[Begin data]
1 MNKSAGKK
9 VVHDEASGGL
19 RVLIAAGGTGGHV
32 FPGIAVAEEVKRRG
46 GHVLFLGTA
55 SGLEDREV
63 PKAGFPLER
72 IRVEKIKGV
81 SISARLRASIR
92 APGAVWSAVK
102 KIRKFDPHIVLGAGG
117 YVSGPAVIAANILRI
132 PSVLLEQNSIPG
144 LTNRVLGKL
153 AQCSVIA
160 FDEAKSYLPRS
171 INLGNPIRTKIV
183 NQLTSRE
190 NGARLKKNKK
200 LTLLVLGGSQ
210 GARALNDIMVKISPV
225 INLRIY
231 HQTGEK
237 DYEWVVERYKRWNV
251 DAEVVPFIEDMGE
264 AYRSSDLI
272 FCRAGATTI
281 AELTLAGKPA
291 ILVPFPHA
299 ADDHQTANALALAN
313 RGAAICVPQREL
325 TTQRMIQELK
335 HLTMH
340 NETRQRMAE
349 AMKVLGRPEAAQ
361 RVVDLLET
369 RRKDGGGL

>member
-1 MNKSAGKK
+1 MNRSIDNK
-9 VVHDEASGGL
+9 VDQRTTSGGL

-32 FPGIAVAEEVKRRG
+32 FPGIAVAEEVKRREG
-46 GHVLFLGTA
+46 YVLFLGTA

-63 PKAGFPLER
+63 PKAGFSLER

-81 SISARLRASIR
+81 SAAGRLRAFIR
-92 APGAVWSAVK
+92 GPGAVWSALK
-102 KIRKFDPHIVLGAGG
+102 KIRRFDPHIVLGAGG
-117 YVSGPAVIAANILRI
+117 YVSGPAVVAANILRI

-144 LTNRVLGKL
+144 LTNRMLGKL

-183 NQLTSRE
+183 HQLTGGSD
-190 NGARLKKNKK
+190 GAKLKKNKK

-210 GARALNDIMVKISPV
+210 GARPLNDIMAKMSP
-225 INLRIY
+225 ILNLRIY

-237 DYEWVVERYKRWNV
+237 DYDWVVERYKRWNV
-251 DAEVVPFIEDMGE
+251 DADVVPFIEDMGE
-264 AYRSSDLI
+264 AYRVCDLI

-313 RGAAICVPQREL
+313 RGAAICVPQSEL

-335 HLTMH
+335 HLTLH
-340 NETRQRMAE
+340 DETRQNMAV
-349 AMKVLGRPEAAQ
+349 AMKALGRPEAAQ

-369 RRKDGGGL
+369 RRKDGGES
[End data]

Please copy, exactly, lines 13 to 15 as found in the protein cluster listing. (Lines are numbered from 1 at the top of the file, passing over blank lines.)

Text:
132 PSVLLEQNSIPG
144 LTNRVLGKL
153 AQCSVIA